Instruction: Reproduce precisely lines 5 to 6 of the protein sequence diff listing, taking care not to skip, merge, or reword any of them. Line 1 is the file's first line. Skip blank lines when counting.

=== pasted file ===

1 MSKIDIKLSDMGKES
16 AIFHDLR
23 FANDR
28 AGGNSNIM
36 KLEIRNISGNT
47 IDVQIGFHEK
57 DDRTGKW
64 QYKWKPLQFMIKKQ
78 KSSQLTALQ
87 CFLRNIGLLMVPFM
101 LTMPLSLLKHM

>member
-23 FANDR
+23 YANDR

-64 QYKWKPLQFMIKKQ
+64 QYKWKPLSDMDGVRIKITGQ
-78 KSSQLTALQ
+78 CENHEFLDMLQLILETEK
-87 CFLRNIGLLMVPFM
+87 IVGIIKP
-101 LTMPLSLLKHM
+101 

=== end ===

36 KLEIRNISGNT
47 IDVQIGFHEK